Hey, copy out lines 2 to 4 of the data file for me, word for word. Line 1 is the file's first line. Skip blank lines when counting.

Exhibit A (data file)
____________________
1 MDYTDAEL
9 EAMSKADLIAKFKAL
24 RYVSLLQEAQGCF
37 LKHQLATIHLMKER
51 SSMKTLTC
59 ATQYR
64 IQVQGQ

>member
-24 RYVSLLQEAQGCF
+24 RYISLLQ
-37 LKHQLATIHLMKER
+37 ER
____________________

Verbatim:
9 EAMSKADLIAKFKAL
24 RYVSLLQEAQGCF
37 LKHQLATIHLMKER